Studies have shown that light therapy relieves SAD symptoms for as many as 70 percent of patients after a few weeks of treatment. Sometimes, improvement is detected sooner. “Our research has found that patients report an improvement in depression scores after even the first administration of light,” says Dr. Teodor Postolache, who treats anxiety and mood disorders at the University of Maryland School of Medicine. “Still, a sizable proportion of patients will improve, but do not fully respond to light treatment alone.”
Once started, light therapy should continue every day well into spring. “Sitting 30 minutes or more in front of a lightbox every day can put a strain on some schedules,” says Postolache. So some people tend to stop using the lightboxes after a while. Other options have been tested, such as light-emitting visors that allow patients to move around during therapy, but results for the visors in SAD treatment haven’t been as promising as hoped, according to Postolache.
While it doesn’t work for everyone, light therapy is considered the first-line treatment for SAD. Studies show that certain antidepressant drugs can also be effective in many cases of SAD such as bupropion (Wellbutrin) which has been approved by the U.S. Food and Drug Administration for treating SAD and for preventing winter depression. Doctors sometimes prescribe other antidepressants as well.
Cognitive behavioral therapy can help
Growing evidence suggests that cognitive behavioral therapy (CBT) – a type of talk therapy – can also help patients suffering from SAD. “For the ‘cognitive’ part of CBT, we work with patients to identify negative, self-defeating thoughts they have,” says Dr. Kelly Rohan, a SAD specialist at the University of Vermont. “We try to look objectively at the thought and then reframe it into something that’s more accurate, less negative, and maybe even a little more positive. The ‘behavioral’ part of CBT tries to teach people new behaviors to engage in when they’re feeling depressed, to help them feel better.”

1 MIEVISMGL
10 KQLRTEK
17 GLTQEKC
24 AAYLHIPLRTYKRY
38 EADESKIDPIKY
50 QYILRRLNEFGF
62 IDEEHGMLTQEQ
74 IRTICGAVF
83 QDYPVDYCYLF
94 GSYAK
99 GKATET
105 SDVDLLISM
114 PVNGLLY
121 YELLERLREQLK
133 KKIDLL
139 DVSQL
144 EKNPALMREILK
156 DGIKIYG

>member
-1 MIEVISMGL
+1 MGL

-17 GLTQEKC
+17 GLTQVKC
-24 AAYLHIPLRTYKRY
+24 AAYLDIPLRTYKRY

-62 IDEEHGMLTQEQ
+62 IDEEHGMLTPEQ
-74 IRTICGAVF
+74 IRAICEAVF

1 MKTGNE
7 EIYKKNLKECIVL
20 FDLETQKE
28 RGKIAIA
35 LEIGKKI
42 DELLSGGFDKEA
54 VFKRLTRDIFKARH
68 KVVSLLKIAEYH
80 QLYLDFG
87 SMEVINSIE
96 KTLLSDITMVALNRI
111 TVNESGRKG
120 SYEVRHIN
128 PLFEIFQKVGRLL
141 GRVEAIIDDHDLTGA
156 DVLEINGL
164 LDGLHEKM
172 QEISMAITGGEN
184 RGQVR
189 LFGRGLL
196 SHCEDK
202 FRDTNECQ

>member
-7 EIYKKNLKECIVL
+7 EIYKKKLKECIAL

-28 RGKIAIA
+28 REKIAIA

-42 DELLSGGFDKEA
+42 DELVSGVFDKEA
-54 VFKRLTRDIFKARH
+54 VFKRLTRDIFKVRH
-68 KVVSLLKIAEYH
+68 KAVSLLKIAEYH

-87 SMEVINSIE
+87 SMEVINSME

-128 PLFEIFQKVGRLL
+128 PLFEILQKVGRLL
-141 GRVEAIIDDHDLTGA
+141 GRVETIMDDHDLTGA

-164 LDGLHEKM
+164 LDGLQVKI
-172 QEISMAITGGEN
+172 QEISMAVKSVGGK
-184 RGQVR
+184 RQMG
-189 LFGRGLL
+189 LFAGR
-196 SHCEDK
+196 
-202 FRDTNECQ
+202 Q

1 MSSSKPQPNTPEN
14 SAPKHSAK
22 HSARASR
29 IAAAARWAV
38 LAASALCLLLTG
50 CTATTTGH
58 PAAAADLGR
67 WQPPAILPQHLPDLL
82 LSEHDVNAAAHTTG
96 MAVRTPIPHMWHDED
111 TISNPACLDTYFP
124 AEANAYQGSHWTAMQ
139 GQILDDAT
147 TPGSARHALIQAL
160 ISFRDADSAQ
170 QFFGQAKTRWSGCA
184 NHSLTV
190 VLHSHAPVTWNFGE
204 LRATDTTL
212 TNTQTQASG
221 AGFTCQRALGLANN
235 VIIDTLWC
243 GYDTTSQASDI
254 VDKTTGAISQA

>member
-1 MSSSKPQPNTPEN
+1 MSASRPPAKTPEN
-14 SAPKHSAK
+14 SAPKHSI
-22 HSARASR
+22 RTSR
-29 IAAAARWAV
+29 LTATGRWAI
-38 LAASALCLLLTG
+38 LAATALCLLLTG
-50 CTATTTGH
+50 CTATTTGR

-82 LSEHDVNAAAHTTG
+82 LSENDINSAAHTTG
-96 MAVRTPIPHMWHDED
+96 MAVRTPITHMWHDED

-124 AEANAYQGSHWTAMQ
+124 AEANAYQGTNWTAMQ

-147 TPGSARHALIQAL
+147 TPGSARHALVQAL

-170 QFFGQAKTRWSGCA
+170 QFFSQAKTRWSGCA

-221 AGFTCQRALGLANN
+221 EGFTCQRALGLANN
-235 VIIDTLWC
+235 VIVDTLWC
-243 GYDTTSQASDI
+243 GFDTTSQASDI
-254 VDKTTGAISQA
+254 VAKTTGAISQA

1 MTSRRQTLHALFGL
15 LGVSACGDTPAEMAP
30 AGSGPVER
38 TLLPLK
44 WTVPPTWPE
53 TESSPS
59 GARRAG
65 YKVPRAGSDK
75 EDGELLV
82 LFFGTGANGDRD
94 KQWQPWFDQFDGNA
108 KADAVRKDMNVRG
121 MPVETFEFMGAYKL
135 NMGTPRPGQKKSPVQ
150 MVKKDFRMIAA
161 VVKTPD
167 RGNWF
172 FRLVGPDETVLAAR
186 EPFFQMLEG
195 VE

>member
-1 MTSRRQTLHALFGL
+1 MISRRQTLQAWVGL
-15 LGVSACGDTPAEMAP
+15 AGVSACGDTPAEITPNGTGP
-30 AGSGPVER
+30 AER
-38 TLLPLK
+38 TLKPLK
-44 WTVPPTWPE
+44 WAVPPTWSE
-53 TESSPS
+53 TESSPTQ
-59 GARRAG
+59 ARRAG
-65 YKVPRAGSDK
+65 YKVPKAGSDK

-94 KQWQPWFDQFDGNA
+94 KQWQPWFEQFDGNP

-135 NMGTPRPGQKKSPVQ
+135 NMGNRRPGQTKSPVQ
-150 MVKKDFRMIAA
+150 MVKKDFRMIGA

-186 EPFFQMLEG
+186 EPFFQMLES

Behavioral changes might include having lunch with friends, going out for a walk or volunteering in the community. “We try to identify activities that are engaging and pleasurable, and we work with patients to try to schedule them into their daily routine,” says Rohan.
A preliminary study by Dr. Rohan and colleagues compared CBT to light therapy. Both were effective at relieving SAD symptoms over six weeks in the winter. Their study also found that those treated with CBT had less depression and fewer recurrences of SAD the following winter compared to people treated with light therapy.
If you’re feeling down this winter and the feelings linger for several weeks, SEARHC encourages you to talk to a healthcare provider. SAD does go away on its own, but that could take as many months as it takes for our daylight hours to significantly increase. Feeling bad every single day for five or six months is a long time, and probably unnecessary since SAD is generally treatable.
SouthEast Alaska Regional Health Consortium (SEARHC) recommends speaking to a medical or behavioral health provider by contacting your local primary care clinic or contacting the SEARHC Crisis Help Line toll-free at 1.877.294.0074. The SEARHC Help Line is available 24 hours a day, seven days a week to all residents of Southeast Alaska and staffed with a team of master’s degree level mental health therapists who will listen and provide effective, compassionate, and confidential care.
Source: National Institutes of Health: NIH News in Health https://newsinhealth.nih.gov/2013/01/beat-winter-blues